John Waters’ gloriously grotesque, unavailable-for-decades second feature comes to theaters at long last, replete with all manner of depravity, from robbery to murder to one of cinema’s most memorably blasphemous moments. Made on a shoestring budget in Baltimore, with Waters taking on nearly every technical task, this gleeful mockery of the peace-and-love ethos of its era features the Cavalcade of Perversion, a traveling show put on by a troupe of misfits whose shocking proclivities are topped only by those of their leader: the glammer-than-glam, larger-than-life Divine, who’s out for blood after discovering her lover’s affair. Starring Waters’ beloved regular cast the Dreamlanders (including David Lochary, Mary Vivian Pearce, Mink Stole, Edith Massey, and Cookie Mueller), Multiple Maniacs is an anarchist masterwork from an artist who has doggedly tested the limits of taste for decades.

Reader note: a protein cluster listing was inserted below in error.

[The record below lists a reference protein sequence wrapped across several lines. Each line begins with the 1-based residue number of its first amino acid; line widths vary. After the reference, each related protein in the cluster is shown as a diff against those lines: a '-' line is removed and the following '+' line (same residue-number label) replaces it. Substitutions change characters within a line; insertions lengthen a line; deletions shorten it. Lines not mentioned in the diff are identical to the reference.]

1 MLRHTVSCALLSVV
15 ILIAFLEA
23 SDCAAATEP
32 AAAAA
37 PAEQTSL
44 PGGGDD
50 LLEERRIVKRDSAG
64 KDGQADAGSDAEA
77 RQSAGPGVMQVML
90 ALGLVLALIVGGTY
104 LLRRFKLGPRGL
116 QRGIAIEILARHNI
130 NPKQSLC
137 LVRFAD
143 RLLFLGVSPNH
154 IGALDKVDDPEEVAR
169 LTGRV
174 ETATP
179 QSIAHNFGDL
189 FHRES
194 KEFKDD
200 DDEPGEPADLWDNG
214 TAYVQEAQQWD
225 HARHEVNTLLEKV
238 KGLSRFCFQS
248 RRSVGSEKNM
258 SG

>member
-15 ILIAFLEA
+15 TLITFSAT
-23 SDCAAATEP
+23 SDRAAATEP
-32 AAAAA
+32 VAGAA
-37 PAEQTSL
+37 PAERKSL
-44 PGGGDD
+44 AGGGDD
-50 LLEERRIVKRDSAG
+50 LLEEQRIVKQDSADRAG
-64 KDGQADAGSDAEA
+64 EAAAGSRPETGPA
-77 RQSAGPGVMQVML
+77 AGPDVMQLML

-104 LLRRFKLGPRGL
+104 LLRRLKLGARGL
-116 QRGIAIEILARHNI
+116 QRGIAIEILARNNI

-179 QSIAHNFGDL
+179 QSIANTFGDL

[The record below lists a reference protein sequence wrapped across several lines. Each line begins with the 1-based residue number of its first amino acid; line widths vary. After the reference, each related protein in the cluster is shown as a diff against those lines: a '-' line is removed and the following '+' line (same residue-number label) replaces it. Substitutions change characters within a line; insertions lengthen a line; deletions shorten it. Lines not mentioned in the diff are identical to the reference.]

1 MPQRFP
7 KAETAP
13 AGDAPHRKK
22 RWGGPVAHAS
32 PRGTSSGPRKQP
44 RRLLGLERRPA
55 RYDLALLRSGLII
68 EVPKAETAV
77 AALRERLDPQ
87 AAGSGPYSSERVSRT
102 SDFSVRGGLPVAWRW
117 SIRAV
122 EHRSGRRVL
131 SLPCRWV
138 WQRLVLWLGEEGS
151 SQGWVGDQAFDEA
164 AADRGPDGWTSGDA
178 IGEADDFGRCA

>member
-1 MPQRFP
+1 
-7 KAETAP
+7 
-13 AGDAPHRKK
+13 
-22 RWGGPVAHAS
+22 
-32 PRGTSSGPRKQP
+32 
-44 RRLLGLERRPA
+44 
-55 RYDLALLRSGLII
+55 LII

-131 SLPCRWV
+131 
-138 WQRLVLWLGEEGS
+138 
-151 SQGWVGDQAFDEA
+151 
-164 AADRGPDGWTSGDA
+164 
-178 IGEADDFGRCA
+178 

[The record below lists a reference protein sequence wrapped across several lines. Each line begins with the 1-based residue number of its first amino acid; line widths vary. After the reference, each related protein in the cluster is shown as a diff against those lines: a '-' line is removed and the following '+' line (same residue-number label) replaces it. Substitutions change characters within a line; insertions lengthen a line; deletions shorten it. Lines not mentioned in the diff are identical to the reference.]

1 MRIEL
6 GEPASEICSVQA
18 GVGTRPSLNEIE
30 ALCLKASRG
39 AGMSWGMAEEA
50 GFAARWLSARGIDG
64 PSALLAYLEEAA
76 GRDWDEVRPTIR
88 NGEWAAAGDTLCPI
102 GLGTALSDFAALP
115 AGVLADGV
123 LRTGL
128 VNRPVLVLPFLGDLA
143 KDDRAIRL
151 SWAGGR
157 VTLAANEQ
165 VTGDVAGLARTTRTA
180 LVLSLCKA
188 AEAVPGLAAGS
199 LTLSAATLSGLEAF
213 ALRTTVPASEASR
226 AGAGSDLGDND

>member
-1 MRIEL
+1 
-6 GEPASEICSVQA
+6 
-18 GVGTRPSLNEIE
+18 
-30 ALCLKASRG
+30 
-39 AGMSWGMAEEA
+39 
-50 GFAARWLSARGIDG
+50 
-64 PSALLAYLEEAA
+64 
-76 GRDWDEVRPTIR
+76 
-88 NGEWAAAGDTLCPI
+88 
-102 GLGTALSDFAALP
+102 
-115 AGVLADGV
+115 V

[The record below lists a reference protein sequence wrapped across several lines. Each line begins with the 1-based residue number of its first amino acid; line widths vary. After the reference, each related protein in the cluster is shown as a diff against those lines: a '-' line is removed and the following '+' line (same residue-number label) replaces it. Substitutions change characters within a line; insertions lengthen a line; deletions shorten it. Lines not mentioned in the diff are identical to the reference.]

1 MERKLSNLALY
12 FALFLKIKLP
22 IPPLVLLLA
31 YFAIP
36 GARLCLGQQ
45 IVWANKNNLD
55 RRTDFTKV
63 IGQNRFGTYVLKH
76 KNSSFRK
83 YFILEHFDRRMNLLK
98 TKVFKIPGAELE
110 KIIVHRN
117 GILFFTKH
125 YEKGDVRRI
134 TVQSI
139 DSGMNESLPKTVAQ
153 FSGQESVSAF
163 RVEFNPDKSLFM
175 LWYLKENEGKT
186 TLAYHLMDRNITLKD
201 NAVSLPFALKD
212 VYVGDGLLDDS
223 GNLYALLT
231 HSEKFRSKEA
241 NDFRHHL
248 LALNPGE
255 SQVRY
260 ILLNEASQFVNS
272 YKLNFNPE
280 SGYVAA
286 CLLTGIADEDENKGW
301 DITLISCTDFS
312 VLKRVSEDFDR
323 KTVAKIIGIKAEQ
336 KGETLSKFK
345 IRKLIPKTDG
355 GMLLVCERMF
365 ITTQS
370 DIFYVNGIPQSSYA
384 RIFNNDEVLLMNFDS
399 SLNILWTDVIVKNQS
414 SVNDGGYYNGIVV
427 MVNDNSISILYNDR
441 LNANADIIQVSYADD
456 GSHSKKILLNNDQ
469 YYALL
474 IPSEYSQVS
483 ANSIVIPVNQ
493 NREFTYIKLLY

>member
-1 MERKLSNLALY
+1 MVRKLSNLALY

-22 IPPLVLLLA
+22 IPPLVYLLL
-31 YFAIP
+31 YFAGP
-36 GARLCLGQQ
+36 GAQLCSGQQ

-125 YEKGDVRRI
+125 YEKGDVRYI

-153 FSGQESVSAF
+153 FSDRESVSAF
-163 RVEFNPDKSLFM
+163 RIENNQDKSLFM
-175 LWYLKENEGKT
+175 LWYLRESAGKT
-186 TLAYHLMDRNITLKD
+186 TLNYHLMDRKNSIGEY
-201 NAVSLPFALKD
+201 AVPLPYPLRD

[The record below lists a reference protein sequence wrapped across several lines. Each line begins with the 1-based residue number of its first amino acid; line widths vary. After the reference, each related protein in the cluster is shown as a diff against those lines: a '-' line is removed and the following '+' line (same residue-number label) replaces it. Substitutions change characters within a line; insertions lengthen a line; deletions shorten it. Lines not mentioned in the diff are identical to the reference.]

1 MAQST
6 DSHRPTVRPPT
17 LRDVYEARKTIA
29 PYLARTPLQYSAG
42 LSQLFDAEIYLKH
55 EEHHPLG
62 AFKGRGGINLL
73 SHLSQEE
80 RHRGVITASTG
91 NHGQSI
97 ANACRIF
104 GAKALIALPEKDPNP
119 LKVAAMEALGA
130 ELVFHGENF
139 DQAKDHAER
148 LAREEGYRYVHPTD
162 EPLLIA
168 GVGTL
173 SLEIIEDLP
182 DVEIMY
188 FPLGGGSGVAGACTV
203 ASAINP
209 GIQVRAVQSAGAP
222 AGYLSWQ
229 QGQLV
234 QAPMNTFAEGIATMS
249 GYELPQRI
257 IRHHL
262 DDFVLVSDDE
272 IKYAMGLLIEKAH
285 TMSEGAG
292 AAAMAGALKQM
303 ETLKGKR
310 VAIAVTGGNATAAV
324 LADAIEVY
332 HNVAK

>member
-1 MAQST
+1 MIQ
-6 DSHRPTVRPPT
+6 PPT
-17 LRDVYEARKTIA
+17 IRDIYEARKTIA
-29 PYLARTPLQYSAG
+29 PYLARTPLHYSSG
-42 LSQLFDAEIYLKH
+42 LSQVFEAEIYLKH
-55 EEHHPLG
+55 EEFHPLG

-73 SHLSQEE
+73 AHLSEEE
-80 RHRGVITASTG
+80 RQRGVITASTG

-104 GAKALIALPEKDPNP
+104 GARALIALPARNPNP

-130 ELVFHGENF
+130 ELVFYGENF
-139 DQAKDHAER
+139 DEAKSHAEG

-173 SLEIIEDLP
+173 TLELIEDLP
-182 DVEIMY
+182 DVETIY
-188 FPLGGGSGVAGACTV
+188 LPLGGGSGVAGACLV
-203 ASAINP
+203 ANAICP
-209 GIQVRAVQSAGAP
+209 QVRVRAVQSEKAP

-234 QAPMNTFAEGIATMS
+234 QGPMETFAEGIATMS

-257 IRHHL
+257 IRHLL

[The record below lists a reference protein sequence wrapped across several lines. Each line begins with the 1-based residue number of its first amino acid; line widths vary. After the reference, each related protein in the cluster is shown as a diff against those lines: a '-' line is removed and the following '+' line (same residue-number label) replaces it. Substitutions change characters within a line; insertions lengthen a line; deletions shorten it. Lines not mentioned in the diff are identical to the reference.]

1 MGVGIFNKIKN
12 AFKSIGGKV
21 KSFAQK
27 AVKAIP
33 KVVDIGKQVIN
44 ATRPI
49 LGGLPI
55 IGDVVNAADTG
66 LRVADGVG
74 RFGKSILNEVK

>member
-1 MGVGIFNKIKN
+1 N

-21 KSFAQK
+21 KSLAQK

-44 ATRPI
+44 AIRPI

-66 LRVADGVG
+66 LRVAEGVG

With his lush and sensual visuals, pitch-perfect soundtracks, and soulful romanticism, Wong Kar Wai has established himself as one of the defining auteurs of contemporary cinema.
Four charming comedies from Eric Rohmer.
Melvin Van Peebles’s edgy, angsty, romantic first feature could never have been made in America. Unable to break into a segregated Hollywood, Van Peebles decamped to France, taught himself the language, and wrote a number of books in French, one of which, La permission, would become his stylistically innovative feature debut.
Melvin Van Peebles
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